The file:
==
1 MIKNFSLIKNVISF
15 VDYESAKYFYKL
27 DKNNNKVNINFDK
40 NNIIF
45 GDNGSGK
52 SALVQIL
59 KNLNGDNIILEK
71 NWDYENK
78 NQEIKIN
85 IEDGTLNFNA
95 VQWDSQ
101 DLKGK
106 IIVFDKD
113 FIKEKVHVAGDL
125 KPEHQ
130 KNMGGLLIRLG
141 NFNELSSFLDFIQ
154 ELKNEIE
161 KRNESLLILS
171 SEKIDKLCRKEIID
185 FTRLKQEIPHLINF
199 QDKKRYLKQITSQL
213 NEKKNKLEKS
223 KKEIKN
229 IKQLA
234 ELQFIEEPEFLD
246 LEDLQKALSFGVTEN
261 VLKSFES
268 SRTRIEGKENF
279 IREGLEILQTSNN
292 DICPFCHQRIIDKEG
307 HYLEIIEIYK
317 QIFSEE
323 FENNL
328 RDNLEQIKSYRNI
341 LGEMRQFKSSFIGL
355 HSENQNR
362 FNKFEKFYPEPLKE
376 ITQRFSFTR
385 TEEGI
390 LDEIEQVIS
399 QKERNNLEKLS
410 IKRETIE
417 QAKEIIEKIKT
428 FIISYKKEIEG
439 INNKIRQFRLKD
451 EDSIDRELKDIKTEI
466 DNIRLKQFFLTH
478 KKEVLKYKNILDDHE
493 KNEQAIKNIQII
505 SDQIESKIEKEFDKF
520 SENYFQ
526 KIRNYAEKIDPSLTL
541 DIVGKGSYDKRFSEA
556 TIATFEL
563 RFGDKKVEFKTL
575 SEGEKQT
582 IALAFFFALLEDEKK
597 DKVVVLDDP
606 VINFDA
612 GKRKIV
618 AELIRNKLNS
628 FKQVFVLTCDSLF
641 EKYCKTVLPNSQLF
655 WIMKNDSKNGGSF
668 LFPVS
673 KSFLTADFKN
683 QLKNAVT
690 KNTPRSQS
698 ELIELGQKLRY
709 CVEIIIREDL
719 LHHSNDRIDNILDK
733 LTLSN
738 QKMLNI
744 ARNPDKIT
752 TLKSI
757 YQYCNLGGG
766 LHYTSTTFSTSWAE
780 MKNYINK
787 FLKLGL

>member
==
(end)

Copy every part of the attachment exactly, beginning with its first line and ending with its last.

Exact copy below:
1 MIKNFSLIKNVISF
15 VDYESAKYFYKL
27 DKNNNKVNINFDK
40 NNIIF
45 GDNGSGK
52 SALVQIL
59 KNLNGDNIILEK
71 NWDYENK
78 NQEIKIN
85 IEDGTLNFNA
95 VQWDSQ
101 DLKGK
106 IIVFDKD
113 FIKEKVHVAGDL
125 KPEHQ
130 KNMGGLLIRLG
141 NFNELSSFLDFIQ
154 ELKNEIE
161 KRNESLLILS
171 SEKIDKLCRKEIID
185 FTRLKQEIPHLINF
199 QDKKRYLKQITSQL
213 NEKKNKLEKS
223 KKEIKN
229 IKQLA
234 ELQFIEEPEFLD
246 LEDLQKALSFGVTEN
261 VLKSFES
268 SRTRIEGKENF
279 IREGLEILQTSNN
292 DICPFCHQRIIDKEG
307 HYLEIIEIYK
317 QIFSEE
323 FENNL
328 RDNLEQIKSYRNI
341 LGEMRQFKSSFIGL
355 HSENQNR
362 FNKFEKFYPEPLKE
376 ITQRFSFTR
385 TEEGI
390 LDEIEQVIS
399 QKERNNLEKLS
410 IKRETIE
417 QAKEIIEKIKT
428 FIISYKKEIEG
439 INNKIRQFRLKD
451 EDSIDRELKDIKTEI
466 DNIRLKQFFLTH
478 KKEVLKYKNILDDHE
493 KNEQAIKNIQII
505 SDQIESKIEKEFDKF
520 SENYFQ
526 KIRNYAEKIDPSLTL
541 DIVGKGSYDKRFSEA
556 TIATFEL
563 RFGDKKVEFKTL
575 SEGEKQT
582 IALAFFFALLEDEKK
597 DKVVVLDDP
606 VINFDA
612 GKRKIV
618 AELIRNKLNS
628 FKQVFVLTCDSLF
641 EKYCKTVLPNSQLF
655 WIMKNDSKNGGSF
668 LFPVS
673 KSFLTADFKN
683 QLKNAVT
690 KNTPRSQS
698 ELIELGQKLRY
709 CVEIIIREDL
719 LHHSNDRIDNILDK
733 LTLSN
738 QKMLNI
744 ARNPDKIT
752 TLKSI
757 YQYCNLGGG
766 LHYTSTTFSTSWAE
780 MKNYINK
787 FLKLGL

>member